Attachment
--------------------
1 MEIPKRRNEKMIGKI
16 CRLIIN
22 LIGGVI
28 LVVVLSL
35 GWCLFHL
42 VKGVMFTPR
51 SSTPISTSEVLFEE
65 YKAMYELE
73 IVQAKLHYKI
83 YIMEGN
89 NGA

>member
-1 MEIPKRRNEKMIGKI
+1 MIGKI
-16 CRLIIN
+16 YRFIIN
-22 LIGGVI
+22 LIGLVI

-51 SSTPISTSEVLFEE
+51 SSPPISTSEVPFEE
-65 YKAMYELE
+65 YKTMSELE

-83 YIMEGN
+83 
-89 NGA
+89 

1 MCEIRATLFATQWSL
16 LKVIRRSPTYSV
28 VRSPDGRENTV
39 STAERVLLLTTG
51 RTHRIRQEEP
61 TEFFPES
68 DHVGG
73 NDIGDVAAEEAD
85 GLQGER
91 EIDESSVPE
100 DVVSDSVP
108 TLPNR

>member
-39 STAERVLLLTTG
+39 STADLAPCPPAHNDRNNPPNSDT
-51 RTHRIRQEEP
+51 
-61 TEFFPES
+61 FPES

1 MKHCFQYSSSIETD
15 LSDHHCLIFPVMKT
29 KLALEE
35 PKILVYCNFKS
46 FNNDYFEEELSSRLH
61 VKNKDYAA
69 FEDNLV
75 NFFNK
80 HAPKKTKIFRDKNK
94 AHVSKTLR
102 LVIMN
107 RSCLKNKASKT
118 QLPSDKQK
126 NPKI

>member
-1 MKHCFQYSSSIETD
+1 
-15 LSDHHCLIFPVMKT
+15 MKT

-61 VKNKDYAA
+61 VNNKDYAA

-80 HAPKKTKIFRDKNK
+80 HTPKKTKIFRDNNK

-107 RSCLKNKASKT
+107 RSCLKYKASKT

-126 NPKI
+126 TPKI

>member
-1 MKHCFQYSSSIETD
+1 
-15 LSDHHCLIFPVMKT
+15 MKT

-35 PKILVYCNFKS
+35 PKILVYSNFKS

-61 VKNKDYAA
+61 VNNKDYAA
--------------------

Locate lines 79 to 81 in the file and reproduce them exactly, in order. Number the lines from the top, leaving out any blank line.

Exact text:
+35 PKILVYSNFKS

-61 VKNKDYAA
+61 VNNKDYAA